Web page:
Visualizing the Platoon

The Platoon Split
The "Platoon" split is one of the most interesting statistics in baseball. Simply put, it is the statistical split that documents the usual advantage a pitcher gains while pitching against hitters that hit from the same side as he throws.

The Platoon split has been discussed heavily is Sabermetrics; a section in The Book deals with its analysis and documentation, and an article by Dan Fox at Baseball Prospectus reveals the following:

"Platoon advantages exist and are significant, and that the difference is larger for left-handed hitters than for right-handers...The average left-handed hitter hit 34 points better against right-handers, but that the difference from the mean spans a range from 12 to 45 points (34 plus and minus the standard deviation of 22 points). For right-handed hitters the mean value for batting average is 18 points with an average spread of between 1 and 35 points. As you can see, there is a fairly large amount of variability for hitters from both sides."

But what causes the platoon split? Color commentators often describe hitters as being "uncomfortable" against pitchers with substantial platoon splits - because they "hide the ball well" or have "deceptive deliveries". I think focusing on the pitcher is important, but not nearly as important as focusing on the pitch.



A Matter of Perspective
Suppose we were to break down hitting into two parts: part perceptual and part motor. The perceptual part deals with the visual recognition of the pitch, and is thus affected by things such as the similarity of the various pitches thrown, the ability to quickly guess at the final location of a pitch on a particular trajectory, and the ability to judge the speed of the pitch. The motor part deals with the physical actions required to hit the ball, such as the action of swinging the bat, adjusting to the ball mid-swing, etc.

Presumably, the advantage for a Left Handed Hitter (LHH) against a Right Handed Pitcher (RHP) - or vice versa - is not a motor one. LHH do not get any advantages in terms of the amount of time it takes for the ball to reach the plate, nor would we say that they get any extra boost in power or quickness as a result of being on the opposite side of the pitcher. If anything, the ball is hidden from their view for a longer amount of time while most pitchers complete their delivery. How is that that LHH are better against RHP, and RHH are better against LHP?

Hitting a baseball starts with a complex visual discrimination task that literally takes place in the blink of an eye. Before he has time to think, the hitter must react to the pitch at hand - and do so with very little information about the pitch. The hitter sees only part of the trajectory of the ball clearly before "deciding" to swing.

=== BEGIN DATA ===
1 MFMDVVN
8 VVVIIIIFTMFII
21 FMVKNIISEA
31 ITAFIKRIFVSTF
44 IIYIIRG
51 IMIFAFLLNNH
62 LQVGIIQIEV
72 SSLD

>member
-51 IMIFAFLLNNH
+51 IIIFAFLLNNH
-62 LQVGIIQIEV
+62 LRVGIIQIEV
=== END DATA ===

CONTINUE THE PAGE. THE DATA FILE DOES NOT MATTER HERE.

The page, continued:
Most of the time, when you see the trajectory of the ball, you view it from a very different angle than the hitter. Usually you see an offset pitcher's perspective of the pitch, over one of his shoulders; sometimes you get the "behind the plate" view that shows you essentially the Umpire's perspective. In recent years, some ballparks (especially Fenway Park) have adopted a much better viewpoint, from directly behind and over the head of the pitcher, which gives us a much clearer view of how pitches move as they approach the plate. But as viewers, we're fundamentally crippled by the fact we never get to see pitches as hitters do, which makes it very difficult to understand why pitches are so deceptive.

Enter PitchFX, which allows us to precisely capture the trajectory of each pitch. The PitchFX system accurately represents the pitch at every point along it's violent flight to the plate, and so, if we wanted, we should be able to do some tricky math to figure out what the trajectory looks like from various points on the field. This technique was first examined by Mike Fast, who, in addition to doing many other very clever things with PitchFX data, alerted us to the idea that views from the LHH batter's box might be different than from the RHH box, and also published a technique for applying the transformation. Specifically, concerning one pitcher-hitter matchup, he says, "The fastballs look almost straight to the right-handed hitter, and the breaking pitches have a noticeable hump; however, all the pitches appear to bend more sharply to the left-handed hitter, and the trajectories overlap more. If all left-handed pitchers' repertoires look somewhat like this, no wonder left-handed batters have a harder time with them than right-handed batters. It makes me eager to apply this technique to other pitchers."

The Data
So, now that we know how we got here, let's take a look at what we're dealing with. As a sample case, we're going to use Justin Masterson, an RHP for the Red Sox with a sizeable Platoon split and a strong sidearm delivery that primarily throws three pitches: a 2seam fastball, a 4seam fastball, and a slider (we will not deal with the occasional Masterson changeup since I will not graph plots with any thrown).

People like me always get accused of not actually showing the real behavior before we delve into the statistics, so let's take a look at Masterson on the mound, delivering a pitch. His sidearm release is very clearly shown.



If we abstract that back into data recorded by the PitchFX system, you will see that we get a relatively faithful and consistent representation of his release point.



So, Masterson is a heavy side-armer. PitchFX can see that. Things are working so far. Let's next take a look at one of the most traditional PitchFX graphs, which shows the Horizontal and Vertical movement on his Pitches. The Horizontal Axis here is horizontal movement from the Catcher's Perspective, due to the amount of spin that Masterson puts on the ball. In other words, this shows the amount of action that Masterson has put on the pitch. The same is true for the Vertical axis, which shows that most of Masterson's pitches have relatively low vertical movement (compared to other fastballs, this is why he is termed a "sinkerballer"). In this graph, we can easily identify three groups of dots: the cluster on the right is his slider, the cluster on the left can be split into his sinker and 4seam fastballs.